Alpha Power Investing Newsletter

June 14, 2010

The Big Picture

The stock market has been on the rebound for over two years now and the data shows that mutual fund investors are finally becoming less anxious and beginning to move into equity funds. Contrary to popular opinion, this is not good news. I say this for two reasons: first, because we are in a "secular" bear market; and second, because the end to it is nowhere in sight.

The expressions "secular bear market" and "secular bull market" refer to conditions that are longer term than the "normal" three to five year cyclical ups and downs of the stock market. A secular bear market is an extended period of time, sometimes as long as 20 years, where the market's value at the end point is close to the value at the beginning point. The last completed secular bear market began in the mid-sixties and ended in 1982.

The chart below shows the secular bear and bull cycles since 1900. The chart displays the values of the S&P 500 Index, but does not include the reinvestment of dividends, and is not adjusted for inflation.

In this example, from Crestmont Research, secular cycles are correlated with PE ratios to show the long-term effects of high and low valuations. The PE ratio used here is price divided by the ten-year average earnings - often called the Shiller PE (after Professor Robert Shiller of Yale) or the PE10. As you can see, there is no secular bull market that has begun with PE's above 15. When the Shiller PE drops to 10 or below, the risk in the market has been pretty thoroughly wrung out and a secular bull cycle is at hand.

With the Shiller PE at 24 today, we are nowhere close to the valuation conditions that would ignite a new bull market. In fact, the market is currently in the valuation range associated with the onset of a secular bear market.

The relationship between PE ratios and long-term returns can easily be seen in the chart below which plots rolling ten-year total returns of the S&P 500 against starting PE ratios since 1900.

The recent decade-long drought was precipitated by record high PE's in the late 90's, but even after ten years, the Shiller PE has not dropped to levels which historically have kicked off a new secular bull market. The most reasonable conclusion to be drawn from this is that the secular bear market will continue until valuations decline to bargain levels.

The last secular bear market may look mild on the long-term charts, but up close it was a scary affair. This chart shows the behavior of the Dow Jones Industrial Average over 16 years.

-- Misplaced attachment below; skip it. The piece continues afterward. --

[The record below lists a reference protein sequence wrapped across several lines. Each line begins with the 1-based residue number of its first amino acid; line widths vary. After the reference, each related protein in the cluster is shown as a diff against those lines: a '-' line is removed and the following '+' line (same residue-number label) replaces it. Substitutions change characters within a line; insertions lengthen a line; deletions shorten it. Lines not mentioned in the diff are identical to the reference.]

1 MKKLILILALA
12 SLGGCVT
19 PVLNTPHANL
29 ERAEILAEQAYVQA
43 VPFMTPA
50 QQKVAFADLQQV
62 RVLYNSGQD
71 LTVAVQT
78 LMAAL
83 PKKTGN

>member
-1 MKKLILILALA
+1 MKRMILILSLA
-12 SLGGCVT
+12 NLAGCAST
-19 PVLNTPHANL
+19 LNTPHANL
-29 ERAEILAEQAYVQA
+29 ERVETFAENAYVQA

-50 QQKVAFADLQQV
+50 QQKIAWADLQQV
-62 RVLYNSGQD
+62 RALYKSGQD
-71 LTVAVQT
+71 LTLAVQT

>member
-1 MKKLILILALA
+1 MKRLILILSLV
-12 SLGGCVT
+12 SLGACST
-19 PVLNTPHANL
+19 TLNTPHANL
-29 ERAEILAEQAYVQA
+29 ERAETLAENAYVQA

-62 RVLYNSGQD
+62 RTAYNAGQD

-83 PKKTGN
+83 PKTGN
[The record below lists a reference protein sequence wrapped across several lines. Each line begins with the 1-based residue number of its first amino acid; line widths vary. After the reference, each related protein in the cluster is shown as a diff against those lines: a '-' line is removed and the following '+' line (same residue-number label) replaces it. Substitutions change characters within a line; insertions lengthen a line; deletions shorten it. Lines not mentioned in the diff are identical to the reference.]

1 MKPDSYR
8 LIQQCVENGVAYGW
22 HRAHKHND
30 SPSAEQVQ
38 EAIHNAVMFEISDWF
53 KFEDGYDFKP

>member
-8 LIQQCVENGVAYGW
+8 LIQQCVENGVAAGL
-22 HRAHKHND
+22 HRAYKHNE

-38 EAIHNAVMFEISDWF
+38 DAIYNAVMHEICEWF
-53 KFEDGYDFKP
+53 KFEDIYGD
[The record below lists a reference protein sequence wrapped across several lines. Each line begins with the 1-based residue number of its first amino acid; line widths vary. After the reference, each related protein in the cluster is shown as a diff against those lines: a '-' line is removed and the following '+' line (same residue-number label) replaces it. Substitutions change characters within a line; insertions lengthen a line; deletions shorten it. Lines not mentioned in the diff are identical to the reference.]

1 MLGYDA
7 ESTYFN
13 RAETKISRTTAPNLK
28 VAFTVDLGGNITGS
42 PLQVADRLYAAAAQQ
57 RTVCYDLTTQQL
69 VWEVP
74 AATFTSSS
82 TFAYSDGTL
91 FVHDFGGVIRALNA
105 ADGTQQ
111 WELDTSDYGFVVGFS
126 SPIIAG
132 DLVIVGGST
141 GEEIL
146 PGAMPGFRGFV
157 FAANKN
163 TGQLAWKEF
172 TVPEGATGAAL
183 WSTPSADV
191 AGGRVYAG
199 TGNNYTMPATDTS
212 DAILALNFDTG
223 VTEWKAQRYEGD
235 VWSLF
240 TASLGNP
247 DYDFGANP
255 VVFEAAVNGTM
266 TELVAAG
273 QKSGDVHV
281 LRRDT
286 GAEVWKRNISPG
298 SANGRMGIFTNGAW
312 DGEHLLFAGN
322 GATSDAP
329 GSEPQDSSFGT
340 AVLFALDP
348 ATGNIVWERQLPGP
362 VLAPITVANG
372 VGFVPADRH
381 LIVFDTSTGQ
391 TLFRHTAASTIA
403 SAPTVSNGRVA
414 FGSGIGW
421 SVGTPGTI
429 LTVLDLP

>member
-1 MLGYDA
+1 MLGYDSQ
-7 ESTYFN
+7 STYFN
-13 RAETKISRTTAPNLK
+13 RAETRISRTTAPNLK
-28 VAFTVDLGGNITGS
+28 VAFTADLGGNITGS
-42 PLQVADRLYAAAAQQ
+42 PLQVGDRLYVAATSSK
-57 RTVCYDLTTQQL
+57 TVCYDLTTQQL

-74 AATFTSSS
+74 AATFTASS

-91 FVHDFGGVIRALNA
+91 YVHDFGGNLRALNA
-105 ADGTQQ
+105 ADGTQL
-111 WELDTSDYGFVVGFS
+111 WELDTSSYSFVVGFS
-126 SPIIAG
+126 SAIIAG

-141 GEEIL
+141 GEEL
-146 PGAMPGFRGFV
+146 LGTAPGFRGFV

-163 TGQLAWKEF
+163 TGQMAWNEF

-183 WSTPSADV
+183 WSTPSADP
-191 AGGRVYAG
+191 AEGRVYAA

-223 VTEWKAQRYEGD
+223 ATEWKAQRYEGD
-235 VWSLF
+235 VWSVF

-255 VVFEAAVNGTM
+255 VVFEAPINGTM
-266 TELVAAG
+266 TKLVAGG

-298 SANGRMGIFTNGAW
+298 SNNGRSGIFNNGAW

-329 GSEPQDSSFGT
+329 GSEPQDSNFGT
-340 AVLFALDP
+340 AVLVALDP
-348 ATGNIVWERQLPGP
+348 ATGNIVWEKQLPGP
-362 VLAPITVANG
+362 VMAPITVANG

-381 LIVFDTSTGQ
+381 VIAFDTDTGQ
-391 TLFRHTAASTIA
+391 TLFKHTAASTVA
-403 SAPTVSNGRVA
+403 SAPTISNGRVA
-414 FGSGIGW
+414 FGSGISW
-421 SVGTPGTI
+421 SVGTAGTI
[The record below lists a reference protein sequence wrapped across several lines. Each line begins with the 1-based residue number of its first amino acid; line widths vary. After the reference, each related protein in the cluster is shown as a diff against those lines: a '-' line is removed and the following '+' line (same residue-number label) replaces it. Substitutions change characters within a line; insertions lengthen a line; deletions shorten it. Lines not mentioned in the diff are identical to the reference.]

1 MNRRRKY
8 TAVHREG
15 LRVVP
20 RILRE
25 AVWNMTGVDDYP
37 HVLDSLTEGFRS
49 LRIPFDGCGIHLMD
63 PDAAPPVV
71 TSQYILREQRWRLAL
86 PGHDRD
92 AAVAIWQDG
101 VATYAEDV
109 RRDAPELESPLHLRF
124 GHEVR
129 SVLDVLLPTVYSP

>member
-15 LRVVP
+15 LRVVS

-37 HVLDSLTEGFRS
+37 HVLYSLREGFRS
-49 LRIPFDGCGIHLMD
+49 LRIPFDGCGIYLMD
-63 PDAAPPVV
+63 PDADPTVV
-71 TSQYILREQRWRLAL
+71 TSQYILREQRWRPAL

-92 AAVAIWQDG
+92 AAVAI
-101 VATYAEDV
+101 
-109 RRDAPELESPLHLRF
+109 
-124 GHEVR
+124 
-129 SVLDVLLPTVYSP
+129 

By 1981, most investors had thrown in the towel or become dedicated market timers as a result of the go-nowhere 16-year rollercoaster ride. Yet, throughout the long torturous affair, corporate earnings kept growing at about 6% a year, dividends increased until, at last, stocks were dirt-cheap and ready to enter the next long-term bull market. The chart above is not adjusted for inflation. At the end of 1981, the real value of the market had dropped by about 50% since 1965.

Ten years ago Ed Easterling of Crestmont Research wrote "Unexpected Returns", a book which predicted a decade or more of sub-par returns for the market. I urge investors who want to learn more about long-term determinants of stock market returns to take a look at his new book, "Probable Outcomes" (, which lays out the probable direction of the market over the next decade. Along the way, readers get a good lesson in market history, economics, and investment theory.

Assuming that we are in a continuing secular bear market (which means a substantial decline in stock prices in the not so distant future) and also knowing that the market can sustain high valuations for years (as it has done for the past 15 years), the only course of action for investors who want to extract gains from the market without losing them back later on, is to employ some kind of tactical discipline. The best measure of a tactical discipline is how it has coped with the two bear markets of the early 21st century.

One tactical strategy that has managed to avoid almost all of the damage from 2000-02 and 2008, is based on the "annual forecasting cycle" which "skews" returns into the November through May period over the long-term. For the 11 ¼-year period ending March 31, 2011, the Alpha Mid-Cap Power Index has captured 98.5% of the S&P 500's up-market returns, while avoiding 74% of the market's declining periods. The index is constructed by owning the S&P MidCap 400 Index from November through May, and the Barclays Capital Intermediate Treasury Index for the remaining months of the year. Here is the cumulative record over two severe bear markets:

To read more about this strategy, go to our website by clicking on the following link Alpha Mid-Cap Power Index Managed Account.

If you would like to discuss any of our investment programs, please call me at 1-877-229-9400.

Jerry Minton, Ph.D.
1-877-229-9400, Ext. 11

Past performance is not a guarantee of future performance.

© 2011 Alpha Investment Management, Inc.
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